It’s been awhile since we last provided an update on our dividend portfolio. This wasn’t by design, but we really didn’t have much to report and our time has been occupied with our work-camping jobs and the never ending array of activities we have to prepare for.
Since our last update the markets have moved back up and now appear to be wavering ahead of the next federal reserve meeting which will bring yet another rate increase. Our portfolio has remained in relatively good shape, aside from the Weber (WEBR) debacle, and we continued to add shares to our existing positions as funds became available. And of course, we also reinvested all dividends received.
As for the Weber position, in our last update we discussed the options of either selling out of the position, since they no longer pay a dividend, or doubling down to get to 100 shares in order to sell covered call options and generate some income in leu of dividends. We decided to go the route of adding to our position and generate income, but soon after we wrote that blog the largest shareholder offered to purchase the rest of the company for a measly $6.25 per share. This put us in a bind as the shares were already trading over that price and our cost basis is also much higher than that. Not a great position to be in! As a result we did not make any purchases and our position remains the same as it has been. We would like to get to the 100 share mark, but we were obviously not buying above the bid price.
For now we are just holding steady in the position until we get more information. There is another earnings call coming soon and we should get more insight into this offer and how the company is operating. While the environment for consumer discretionary purchases isn’t good, there could be some positive news with things like shipping and material costs easing, which could help margins and earnings. Also, the U.S. dollar has eased up a bit which could help further going forward since they are a multinational company and a weaker U.S. dollar is a positive in the currency exchange. Either way we will eventually need to make some sort of decision so we can start generating some income with these funds.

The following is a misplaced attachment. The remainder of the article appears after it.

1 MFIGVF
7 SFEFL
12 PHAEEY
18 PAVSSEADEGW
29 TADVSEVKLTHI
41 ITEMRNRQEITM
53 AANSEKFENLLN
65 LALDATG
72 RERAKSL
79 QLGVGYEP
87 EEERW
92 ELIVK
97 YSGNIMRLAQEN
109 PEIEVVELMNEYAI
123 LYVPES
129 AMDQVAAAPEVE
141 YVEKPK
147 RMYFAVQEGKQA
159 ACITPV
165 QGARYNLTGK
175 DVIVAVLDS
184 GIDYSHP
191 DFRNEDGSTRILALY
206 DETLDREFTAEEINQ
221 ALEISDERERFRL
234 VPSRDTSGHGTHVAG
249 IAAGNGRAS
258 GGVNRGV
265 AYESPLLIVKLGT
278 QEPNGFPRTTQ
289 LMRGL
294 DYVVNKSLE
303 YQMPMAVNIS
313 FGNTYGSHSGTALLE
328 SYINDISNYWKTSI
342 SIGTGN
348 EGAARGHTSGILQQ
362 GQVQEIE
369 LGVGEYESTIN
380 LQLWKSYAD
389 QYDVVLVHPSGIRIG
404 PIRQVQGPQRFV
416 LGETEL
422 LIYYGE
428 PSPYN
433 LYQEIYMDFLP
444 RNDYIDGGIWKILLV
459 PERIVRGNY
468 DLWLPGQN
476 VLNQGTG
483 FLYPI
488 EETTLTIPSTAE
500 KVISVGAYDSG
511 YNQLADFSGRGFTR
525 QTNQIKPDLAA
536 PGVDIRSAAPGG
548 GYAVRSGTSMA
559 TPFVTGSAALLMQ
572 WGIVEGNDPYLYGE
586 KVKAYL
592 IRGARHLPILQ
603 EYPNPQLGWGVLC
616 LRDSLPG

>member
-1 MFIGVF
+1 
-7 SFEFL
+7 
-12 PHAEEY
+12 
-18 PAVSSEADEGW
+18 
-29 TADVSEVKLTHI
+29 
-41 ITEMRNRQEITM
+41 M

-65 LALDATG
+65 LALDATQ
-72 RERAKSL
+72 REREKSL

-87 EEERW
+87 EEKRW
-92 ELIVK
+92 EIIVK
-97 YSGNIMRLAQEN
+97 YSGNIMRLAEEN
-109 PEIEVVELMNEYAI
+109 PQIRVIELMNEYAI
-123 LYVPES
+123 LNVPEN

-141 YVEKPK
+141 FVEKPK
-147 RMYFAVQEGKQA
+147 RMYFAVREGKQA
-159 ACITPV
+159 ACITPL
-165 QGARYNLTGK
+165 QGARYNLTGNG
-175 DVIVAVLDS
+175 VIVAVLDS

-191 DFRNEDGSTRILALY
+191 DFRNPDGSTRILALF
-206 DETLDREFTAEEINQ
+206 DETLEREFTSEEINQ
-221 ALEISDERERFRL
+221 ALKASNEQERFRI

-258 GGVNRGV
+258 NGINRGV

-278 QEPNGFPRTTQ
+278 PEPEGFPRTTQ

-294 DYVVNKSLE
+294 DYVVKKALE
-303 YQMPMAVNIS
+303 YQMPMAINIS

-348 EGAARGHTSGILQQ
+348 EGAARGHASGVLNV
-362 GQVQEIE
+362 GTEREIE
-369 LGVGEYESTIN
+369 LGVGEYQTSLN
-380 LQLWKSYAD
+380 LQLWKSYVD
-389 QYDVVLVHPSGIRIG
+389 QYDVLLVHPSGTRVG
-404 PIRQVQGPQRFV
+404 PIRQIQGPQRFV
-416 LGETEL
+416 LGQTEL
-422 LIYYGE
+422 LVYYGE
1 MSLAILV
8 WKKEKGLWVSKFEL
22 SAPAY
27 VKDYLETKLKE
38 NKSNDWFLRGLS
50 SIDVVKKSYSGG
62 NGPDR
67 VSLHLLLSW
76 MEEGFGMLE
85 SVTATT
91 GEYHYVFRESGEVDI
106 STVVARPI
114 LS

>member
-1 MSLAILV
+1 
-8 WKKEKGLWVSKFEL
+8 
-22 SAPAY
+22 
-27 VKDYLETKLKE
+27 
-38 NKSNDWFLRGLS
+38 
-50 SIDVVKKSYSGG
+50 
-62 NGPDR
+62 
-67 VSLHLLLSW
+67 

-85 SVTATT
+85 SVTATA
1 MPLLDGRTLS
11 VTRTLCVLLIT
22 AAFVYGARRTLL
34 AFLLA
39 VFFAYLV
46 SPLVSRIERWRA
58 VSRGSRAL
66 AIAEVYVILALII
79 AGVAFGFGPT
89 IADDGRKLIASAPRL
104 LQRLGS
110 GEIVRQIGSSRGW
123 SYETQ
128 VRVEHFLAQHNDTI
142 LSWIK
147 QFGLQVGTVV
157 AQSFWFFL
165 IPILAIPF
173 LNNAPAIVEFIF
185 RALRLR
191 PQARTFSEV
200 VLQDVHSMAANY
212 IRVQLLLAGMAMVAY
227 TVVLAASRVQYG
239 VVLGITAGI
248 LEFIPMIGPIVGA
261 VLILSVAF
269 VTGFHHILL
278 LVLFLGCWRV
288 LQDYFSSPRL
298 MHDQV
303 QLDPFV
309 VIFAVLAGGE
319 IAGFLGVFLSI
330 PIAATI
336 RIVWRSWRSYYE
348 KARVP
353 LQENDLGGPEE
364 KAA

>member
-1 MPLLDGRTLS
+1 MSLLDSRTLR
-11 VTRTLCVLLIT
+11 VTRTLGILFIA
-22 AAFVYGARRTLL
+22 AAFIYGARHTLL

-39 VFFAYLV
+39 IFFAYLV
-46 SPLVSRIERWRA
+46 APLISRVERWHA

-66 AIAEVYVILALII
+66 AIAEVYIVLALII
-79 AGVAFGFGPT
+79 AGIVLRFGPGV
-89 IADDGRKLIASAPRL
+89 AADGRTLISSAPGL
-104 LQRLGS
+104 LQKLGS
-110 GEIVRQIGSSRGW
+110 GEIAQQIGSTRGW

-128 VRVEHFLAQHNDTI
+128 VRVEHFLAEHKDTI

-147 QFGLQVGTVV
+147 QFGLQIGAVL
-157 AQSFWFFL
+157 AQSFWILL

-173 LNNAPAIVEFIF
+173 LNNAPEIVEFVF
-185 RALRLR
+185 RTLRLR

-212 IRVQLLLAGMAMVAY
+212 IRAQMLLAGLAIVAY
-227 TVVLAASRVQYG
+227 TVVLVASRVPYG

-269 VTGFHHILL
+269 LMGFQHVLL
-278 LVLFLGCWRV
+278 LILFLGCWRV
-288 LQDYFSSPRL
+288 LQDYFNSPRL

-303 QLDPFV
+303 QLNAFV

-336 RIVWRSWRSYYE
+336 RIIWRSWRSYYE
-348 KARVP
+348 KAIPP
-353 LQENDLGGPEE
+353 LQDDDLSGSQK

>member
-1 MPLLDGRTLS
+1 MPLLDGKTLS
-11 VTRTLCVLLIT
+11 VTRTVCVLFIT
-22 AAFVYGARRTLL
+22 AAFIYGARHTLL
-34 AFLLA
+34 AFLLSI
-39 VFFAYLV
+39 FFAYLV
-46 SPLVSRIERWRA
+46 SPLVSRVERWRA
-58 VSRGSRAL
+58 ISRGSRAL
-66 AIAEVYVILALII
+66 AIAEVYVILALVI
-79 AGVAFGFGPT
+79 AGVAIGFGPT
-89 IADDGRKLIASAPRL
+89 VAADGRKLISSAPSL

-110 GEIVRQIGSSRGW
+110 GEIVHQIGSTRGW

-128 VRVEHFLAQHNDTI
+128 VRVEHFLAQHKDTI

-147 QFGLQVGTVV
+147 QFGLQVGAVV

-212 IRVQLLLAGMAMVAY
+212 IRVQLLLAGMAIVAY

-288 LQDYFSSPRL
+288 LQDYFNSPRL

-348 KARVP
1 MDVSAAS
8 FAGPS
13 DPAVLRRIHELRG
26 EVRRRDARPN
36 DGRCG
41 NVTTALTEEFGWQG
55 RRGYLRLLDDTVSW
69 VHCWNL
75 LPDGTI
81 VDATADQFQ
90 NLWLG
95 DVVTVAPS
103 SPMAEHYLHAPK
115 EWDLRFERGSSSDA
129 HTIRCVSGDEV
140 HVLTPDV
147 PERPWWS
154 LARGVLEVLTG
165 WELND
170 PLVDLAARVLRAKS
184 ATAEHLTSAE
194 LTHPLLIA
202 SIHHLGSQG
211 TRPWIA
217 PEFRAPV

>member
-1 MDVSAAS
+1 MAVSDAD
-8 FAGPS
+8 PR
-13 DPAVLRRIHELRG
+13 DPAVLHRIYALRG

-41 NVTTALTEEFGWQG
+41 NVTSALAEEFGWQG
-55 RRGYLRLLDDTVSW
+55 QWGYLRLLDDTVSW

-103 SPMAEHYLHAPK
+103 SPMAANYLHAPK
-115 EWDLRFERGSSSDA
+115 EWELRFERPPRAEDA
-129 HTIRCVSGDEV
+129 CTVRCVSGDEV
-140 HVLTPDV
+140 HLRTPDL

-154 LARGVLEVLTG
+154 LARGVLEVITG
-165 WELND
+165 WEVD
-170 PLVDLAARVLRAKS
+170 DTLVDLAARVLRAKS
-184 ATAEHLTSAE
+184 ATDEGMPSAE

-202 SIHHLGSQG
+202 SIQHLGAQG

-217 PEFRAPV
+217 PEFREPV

Here is where our dividend portfolio currently stands:
|Symbol||# Of Shares||Change Since Last Update|
Since our last update we have added shares to the following positions: ABR(3), FRT(1), JEPI(2), MAIN(3), MO(1), MPW(1), O(1), QYLD(3), SCHD(2) and VTRS(2).
We have also reinvested dividends totaling $121.78 via DRIP for ABBV, ABR, BKH, DOW, FRT, GIS, IRM, JEPI, JNJ, KMB, KO, MAIN, MO, MPW, O, QYLD, SCHD, SO, SPTN, and XOM.
Year to date we have reinvested $487.12 in dividends back into our portfolio which currently sits at $12,674 and has a yield on cost of 5.00%. With the markets making a move upward over the last couple of months the top line value of our portfolio increased $1,973 and the new purchases and reinvestments increased our YOC by 0.23%. This is a very nice increase and great progress!